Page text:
As far as tall buildings as a sustainable trend is concerned, the data suggests that even if the pipeline does not continue to grow year-on-year, there will be a healthy amount of work on offer because it has ballooned so much over the last five years.
Between 2014-15, the pipeline grew by 11 per cent to 263 tall buildings; between 2015-16, it jumped markedly by 65 per cent to 436; between 2016-17, there was a 4 per cent increase to 455; and in 2017-18, the pipeline grew by a further 12 per cent to 510.
While this has raised serious questions as to whether an industry already stretched for skilled tradespeople can deal with the demand, the appetite for tall buildings remains strong because of the value they represent to developers.
“History [shows] that buildings don’t get shorter. I don’t know any place in the world where buildings are getting shorter”
Mike Beaven, Arup
“When you put the cost, versus selling price or renting price, the equation works. I never thought we would do a 60-storey student accommodation, but we are,” Mr Moazami says.
“In general, people will say how could a 50-storey accommodation in Manchester be viable? But if you design it right, you have the right people working on it and if you know what the cost is and what you want to achieve, it is doable.”
He adds that his 40 years designing tall buildings have led him to conclude that “designing tall buildings is less risky if you design it right, because of its nature of being repetitive. You do the same thing 30 or 40 times.”
What’s more, growing urban populations and a limited land mass invariably means there is nowhere to go but up.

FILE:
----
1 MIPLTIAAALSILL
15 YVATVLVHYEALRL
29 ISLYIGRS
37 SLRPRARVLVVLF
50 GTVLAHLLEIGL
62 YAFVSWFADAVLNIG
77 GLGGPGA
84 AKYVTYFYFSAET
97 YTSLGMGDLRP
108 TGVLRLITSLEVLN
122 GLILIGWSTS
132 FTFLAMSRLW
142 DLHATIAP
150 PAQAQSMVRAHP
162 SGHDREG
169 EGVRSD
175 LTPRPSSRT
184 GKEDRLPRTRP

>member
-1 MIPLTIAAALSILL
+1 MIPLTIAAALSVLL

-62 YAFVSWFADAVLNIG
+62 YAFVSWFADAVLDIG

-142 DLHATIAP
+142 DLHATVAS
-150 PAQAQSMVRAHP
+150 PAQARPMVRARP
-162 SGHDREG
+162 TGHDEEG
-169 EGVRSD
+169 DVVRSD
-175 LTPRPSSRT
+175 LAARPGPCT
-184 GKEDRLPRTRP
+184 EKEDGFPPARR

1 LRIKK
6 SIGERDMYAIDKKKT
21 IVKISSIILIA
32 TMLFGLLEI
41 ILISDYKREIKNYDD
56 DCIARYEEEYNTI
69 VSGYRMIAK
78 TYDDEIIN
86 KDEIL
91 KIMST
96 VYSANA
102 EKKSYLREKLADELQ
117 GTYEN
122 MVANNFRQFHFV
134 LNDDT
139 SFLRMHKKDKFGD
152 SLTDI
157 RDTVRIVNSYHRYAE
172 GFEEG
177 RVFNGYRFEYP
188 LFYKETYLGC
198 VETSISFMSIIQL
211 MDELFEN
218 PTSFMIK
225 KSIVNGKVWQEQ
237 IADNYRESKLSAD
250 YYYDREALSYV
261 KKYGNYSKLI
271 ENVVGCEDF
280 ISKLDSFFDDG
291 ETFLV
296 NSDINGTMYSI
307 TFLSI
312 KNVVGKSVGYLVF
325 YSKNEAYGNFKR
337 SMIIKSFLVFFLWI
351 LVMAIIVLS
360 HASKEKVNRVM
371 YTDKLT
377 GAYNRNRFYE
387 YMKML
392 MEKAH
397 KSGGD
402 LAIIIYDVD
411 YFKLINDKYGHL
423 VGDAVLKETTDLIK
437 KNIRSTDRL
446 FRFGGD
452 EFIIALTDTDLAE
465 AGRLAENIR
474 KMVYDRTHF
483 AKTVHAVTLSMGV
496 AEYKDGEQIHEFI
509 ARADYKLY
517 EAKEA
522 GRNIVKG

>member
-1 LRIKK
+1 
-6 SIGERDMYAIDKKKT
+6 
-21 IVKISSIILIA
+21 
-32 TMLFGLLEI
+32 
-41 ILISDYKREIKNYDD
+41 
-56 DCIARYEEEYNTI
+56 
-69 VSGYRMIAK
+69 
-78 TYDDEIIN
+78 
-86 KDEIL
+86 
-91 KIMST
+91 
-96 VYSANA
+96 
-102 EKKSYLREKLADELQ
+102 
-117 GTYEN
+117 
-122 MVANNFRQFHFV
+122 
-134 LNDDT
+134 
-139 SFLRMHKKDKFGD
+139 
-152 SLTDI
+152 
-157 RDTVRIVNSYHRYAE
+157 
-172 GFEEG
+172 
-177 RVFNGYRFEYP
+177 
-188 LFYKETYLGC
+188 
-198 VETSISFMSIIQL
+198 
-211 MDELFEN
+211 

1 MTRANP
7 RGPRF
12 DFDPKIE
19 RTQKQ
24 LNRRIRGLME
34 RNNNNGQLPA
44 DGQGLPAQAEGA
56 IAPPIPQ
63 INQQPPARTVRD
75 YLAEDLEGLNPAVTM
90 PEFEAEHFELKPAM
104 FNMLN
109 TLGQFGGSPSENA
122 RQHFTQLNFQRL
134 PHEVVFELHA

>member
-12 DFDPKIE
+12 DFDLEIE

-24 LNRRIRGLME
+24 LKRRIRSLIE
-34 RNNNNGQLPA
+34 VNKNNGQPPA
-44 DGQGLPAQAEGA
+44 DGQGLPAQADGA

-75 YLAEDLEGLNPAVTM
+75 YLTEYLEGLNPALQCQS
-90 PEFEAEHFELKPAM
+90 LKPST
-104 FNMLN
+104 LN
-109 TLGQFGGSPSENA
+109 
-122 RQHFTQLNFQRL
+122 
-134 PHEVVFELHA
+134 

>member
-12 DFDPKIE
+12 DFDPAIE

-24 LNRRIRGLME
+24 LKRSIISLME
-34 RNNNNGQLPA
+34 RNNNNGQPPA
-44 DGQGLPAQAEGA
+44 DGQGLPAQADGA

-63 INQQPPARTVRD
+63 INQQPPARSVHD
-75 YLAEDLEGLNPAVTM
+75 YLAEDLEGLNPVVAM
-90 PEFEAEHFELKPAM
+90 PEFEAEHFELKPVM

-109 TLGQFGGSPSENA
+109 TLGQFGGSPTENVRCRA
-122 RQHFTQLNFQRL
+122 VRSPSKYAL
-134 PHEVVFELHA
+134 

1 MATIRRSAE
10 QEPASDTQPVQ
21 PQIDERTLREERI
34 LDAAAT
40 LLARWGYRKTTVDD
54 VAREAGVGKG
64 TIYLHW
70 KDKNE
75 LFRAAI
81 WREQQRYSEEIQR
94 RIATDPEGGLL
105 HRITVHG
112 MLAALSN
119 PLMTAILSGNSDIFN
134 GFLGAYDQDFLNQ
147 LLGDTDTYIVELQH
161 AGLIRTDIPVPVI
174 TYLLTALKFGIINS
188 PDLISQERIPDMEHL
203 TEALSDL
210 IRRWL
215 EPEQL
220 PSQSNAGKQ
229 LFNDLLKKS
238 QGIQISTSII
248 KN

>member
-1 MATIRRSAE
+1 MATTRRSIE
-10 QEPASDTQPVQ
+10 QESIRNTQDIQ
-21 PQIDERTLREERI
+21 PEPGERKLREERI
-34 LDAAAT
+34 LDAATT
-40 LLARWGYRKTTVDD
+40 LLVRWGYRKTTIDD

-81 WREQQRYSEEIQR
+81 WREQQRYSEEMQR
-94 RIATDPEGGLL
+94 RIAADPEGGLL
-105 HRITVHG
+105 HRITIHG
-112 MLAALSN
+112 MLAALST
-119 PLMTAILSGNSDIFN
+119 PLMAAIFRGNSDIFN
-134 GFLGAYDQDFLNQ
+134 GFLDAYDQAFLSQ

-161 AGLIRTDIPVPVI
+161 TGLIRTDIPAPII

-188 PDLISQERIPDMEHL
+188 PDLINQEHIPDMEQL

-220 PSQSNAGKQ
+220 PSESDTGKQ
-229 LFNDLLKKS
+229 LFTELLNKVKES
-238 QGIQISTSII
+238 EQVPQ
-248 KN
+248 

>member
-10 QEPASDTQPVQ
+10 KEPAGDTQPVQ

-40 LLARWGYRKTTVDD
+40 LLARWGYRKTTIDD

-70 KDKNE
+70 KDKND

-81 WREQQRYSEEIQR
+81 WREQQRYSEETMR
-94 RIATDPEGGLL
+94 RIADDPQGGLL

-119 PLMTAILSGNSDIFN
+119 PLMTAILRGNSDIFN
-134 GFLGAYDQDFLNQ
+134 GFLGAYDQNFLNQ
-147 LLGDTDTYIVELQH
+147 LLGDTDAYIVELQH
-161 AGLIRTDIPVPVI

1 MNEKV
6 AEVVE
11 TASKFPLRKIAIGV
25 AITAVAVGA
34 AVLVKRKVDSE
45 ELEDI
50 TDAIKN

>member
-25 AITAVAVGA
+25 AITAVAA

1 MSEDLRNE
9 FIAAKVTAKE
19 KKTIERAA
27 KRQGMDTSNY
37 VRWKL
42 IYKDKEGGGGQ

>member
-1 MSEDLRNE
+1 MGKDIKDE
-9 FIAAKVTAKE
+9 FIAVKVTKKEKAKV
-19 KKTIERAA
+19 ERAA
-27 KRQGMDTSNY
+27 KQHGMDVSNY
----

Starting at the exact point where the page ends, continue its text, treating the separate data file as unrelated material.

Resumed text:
“History [shows] that buildings don’t get shorter,” Mr Beaven says. “I don’t know any place in the world where buildings are getting shorter.”
Who owns London’s skyline?
Source: Jason Hawkes
- Owner: The Qatar Investment Authority owns 95 per cent of Europe’s tallest building
- Height: 309 m
CREDIT Jason Hawkes_Canary Wharf
Source: Jason Hawkes
- Owner: The Qatar Investment Authority, along with joint bidder Brookfield, became the majority shareholders of Songbird Estates in February 2015. Songbird owned Canary Wharf and its three iconic buildings, One Canada Square, 8 Canada Square and 25 Canada Square. Qatar and Brookfield completed the acquisition of subsidiary Canary Wharf Group in April 2015.
- Height: One Canada Square: 235 m; 8 Canada Square: 200 m; 25 Canada Square: 200 m
- Owner: Heron International – the only building among the five tallest in London owned by a British property development company
- Height: 230 m
Leadenhall Building Cheesegrater
122 Leadenhall Street – The Cheesegrater
- Owner: CC Land Holdings, a Hong Kong-based firm controlled by Chinese property tycoon Cheung Chung-kui, purchased the Cheesegrater in March 2017 for £1.15bn.
- Height: 225 m
Skanska_30 St Mary Axe Gherkin_Heron tower
30 St Mary Axe – The Gherkin
- Owner: Safra Group, the Brazilian banking group controlled by billionaire Joseph Safra completed the purchase of the Gherkin in December 2014, in a deal worth more than £700 m.
- Height: 180 m
Brogan Group scaffolding Walkie Talkie 3
20 Fenchurch Street – The Walkie-Talkie
- Owner: The property arm of Hong Kong food and health products company Lee Kum Kee acquired the Walkie-Talkie in a record-breaking £1.3bn deal in July 2017.
- Height: 160 m